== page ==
It’s common knowledge that technology can be expensive, especially when it comes to businesses that need multiple software licenses, workstations, and the like. What might surprise you is that saving a little money by putting off upgrading your technology is not a good approach. Here are some of the lesser-known costs associated with clinging to old technology, hoping to save a little extra.

Time is Money

We all know the old adage that ‘time is money,’ but in this case, it’s meant more literally. As technology ages and gets more outdated, things slow down. Computers don’t run as fast. Network and system security features become outdated, leading to errors and incompatibility when connecting to web-based services. Crashes and freezes become more frequent. Sure, the old ‘turn it off and turn it on’ trick might work somewhat consistently, but all these workarounds for dealing with outdated technology take time… time that could be spent doing actual work and being productive. Slow processing speeds and load times alone could take up to 30 minutes to an hour collectively throughout the day on slower and more outdated hardware. 


If your systems are outdated and prevent you from performing critical tasks in a timely manner, do you think your customers will be happy with the extended wait times, or worse, dealing with the outdated systems if you’re using them for customer-facing interfaces like web pages, self-service stations and the like? Customers generally like dealing with companies who are up to date with their technology, and lagging too far behind the times could potentially lead to a loss in customers.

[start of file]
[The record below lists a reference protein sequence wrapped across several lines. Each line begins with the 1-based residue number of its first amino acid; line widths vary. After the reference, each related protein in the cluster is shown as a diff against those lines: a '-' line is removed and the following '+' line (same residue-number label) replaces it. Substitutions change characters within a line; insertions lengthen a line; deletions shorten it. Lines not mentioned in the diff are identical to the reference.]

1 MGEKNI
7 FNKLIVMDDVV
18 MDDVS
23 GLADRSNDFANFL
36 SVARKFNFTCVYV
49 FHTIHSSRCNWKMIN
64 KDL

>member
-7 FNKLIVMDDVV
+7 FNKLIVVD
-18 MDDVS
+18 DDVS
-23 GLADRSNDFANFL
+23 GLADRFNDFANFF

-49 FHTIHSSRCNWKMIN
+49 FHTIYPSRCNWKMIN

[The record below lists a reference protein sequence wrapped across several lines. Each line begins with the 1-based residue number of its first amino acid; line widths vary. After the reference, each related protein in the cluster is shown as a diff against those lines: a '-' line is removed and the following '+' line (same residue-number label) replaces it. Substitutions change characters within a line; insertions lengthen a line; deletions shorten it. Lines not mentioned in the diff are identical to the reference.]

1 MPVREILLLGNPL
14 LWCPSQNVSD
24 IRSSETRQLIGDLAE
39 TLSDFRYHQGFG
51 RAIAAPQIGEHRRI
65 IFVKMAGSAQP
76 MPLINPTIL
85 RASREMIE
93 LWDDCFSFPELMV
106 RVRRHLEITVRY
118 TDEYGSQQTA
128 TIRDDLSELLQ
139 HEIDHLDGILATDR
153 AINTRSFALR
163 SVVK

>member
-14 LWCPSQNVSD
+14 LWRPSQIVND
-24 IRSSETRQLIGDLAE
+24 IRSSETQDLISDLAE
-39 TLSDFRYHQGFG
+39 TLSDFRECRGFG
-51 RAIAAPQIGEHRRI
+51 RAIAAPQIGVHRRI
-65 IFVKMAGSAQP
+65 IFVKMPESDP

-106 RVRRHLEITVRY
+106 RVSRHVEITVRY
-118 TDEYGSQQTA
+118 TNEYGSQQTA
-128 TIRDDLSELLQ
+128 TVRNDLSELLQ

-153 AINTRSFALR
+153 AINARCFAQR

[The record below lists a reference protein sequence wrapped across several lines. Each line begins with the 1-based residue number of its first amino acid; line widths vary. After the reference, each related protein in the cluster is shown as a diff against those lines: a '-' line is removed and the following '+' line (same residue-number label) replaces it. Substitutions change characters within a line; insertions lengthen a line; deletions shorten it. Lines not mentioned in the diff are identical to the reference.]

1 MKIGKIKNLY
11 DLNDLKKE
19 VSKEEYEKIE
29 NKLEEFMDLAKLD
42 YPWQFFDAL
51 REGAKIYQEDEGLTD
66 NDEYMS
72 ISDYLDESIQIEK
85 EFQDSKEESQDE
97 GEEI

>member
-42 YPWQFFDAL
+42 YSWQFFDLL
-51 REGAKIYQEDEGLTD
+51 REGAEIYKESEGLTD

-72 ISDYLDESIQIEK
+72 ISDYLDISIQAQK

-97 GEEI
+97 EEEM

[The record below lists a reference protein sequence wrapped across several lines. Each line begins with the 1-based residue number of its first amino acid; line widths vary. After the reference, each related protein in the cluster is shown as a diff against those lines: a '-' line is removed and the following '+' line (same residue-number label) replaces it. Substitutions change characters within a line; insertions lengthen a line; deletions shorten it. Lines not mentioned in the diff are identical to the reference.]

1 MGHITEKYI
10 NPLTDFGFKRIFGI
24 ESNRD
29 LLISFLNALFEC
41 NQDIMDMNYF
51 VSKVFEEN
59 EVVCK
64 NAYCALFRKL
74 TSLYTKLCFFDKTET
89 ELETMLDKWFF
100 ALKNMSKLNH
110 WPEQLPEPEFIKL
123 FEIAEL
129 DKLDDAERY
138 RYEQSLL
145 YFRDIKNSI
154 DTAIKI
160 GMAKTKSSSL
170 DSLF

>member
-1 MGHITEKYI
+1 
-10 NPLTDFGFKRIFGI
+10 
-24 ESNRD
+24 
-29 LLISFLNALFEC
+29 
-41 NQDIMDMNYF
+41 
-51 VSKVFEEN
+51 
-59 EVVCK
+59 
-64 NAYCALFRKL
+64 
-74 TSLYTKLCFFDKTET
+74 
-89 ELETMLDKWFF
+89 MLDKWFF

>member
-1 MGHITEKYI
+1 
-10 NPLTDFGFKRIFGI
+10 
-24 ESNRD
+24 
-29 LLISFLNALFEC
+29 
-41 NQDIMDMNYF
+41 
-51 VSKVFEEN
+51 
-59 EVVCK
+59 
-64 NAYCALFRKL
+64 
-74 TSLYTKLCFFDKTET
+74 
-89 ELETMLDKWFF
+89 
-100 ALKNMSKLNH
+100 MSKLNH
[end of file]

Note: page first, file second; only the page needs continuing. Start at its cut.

Older systems tend to not be compatible with security updates and other firmware updates, which could put your company not only at financial risk but also a legal risk if you store customer data on your systems. If your security is breached and it’s discovered that severely outdated security systems were to blame, it could spell all sorts of legal trouble.


Upgrading is no longer this colossal investment it used to be. Many companies provide software as a Service business model, which helps lessen the blow of expensive software, providing a subscription-based fee rather than a massive lump sum investment to purchase the software. On top of this, technology costs are now considered operating costs for the purpose of taxes and often end up as a 100% tax write-off.